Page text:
The search for happiness

Frank Yonkof

Ever since Sunday night, I’ve been listening to Lady GaGa’s new album, “The Fame Monster,” pretty much nonstop.

While she is already an interesting person, GaGa’s newest CD is especially intriguing and shows a much darker side to the pop singer than what we’ve seen before.

I cannot claim to be a huge fan, but I spent the past summer using GaGa as an example for many College Writing II papers. The whole time I was trying to prove that fame and happiness are not interrelated and that the glamorous life isn’t so glamorous.

While her first album, “The Fame,” dealt with her obsession with fame (with songs like “Paparazzi,” “Money Honey,” and “Beautiful, Dirty, Rich”), “The Fame Monster” shows the downside to stardom.

“I didn’t write about fame. I didn’t write about money. I didn’t write about paparazzi,” GaGa explained in one interview. “I wrote about fear, and all of the monsters I encountered on the road.”

How can it be that GaGa, who months before helped us forget about the stress of exams and financial aid with her hit single “Just Dance,” is facing the same problems with stress and anxiety that we all face?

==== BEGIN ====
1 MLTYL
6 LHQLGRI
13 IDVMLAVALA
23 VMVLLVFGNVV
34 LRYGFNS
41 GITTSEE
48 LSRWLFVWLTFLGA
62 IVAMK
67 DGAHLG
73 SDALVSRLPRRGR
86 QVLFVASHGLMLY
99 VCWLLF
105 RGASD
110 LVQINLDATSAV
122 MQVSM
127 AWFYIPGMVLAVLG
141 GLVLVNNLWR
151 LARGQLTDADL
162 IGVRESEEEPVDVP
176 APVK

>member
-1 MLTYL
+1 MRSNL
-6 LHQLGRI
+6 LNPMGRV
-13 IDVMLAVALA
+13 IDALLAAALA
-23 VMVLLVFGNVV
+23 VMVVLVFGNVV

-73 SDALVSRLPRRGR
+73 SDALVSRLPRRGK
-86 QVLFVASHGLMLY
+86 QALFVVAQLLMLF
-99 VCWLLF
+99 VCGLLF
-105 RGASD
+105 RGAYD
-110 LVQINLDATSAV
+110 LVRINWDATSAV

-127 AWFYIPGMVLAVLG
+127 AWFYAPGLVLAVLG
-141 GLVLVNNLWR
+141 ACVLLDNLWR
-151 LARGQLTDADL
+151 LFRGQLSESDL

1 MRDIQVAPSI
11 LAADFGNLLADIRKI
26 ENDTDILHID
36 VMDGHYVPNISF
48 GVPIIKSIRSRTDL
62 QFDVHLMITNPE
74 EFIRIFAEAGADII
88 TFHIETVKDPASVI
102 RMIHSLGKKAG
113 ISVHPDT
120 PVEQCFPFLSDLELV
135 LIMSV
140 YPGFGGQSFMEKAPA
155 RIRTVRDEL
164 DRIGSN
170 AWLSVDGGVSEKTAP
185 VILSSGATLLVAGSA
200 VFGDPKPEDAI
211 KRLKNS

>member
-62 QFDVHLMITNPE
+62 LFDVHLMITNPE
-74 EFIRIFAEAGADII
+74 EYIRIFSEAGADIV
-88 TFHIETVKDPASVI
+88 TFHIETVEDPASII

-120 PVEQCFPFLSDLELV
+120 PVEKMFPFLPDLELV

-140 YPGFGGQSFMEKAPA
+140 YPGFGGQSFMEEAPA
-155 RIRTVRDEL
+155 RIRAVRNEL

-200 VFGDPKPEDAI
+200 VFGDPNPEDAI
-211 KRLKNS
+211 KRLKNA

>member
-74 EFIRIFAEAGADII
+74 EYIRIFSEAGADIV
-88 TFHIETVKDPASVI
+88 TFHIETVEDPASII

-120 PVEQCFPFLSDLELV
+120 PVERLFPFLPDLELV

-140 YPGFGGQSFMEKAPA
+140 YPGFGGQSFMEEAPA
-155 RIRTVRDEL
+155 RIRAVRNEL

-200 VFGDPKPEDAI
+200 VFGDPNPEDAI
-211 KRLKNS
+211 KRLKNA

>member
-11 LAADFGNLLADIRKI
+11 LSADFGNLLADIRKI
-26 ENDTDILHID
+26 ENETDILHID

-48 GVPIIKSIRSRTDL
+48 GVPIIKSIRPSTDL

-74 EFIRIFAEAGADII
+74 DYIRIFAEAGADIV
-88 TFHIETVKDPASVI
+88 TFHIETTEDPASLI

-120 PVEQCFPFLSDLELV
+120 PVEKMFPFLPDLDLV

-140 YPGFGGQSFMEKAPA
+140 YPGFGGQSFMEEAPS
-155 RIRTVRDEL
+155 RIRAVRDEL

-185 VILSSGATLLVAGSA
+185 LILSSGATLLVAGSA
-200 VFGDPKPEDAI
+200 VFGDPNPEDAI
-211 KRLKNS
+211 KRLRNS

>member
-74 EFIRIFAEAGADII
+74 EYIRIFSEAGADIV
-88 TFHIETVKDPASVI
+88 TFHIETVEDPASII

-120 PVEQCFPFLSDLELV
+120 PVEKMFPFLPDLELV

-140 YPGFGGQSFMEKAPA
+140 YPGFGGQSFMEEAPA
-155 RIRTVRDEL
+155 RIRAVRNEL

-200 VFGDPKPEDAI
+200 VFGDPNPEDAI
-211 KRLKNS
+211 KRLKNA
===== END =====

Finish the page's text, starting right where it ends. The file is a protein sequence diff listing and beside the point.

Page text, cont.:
If there was one person in this world who truly looked relaxed and happy, it was Lady GaGa in her “Just Dance” music video. After all, she taught the world that it is OK to stop worrying and have fun every once and a while.

Although most of us will never have to worry about dealing with the instant fame like GaGa, I think we sometimes get ahead of ourselves with our own false sense of happiness.

It happens to be job search time in the newsroom for seniors who are about to graduate in a few months, and the overall picture I am getting is that their biggest fear is getting stuck working at their local paper.

I would like to hope I would be happy working at my local newspaper (partially because it is growing in a time when newspapers are dying). But the truth is, it’s easy to have high hopes and expectations when thinking about your future and what you want to accomplish.

In a day and age where the only people who matter are the ones who shoot their way to the top and instantly become successful, these years can sometimes a be discouraging road as we all build our resumes.

When you are constantly reading about GaGa, who has become one of the biggest talents in the short span of a year, or Facebook creator Mark Zuckerberg, who revolutionized global communication, it is hard for the average Joe to compare accomplishments.

Maybe we are trained by society to believe that in order to be happy, we have to have a ton of money with that top position that is taking us around the globe. Maybe we are trained to think that to achieve happiness, you have to be featured as the youngest person on Forbes’ billionaire listing.ÿ

For me, I like to think I would be happy with a decent house and a great family. All the other stuff is just a plus.

Frank Yonkof is a sophomore newspaper journalism major and columnist for the Daily Kent Stater. Contact him at [email protected].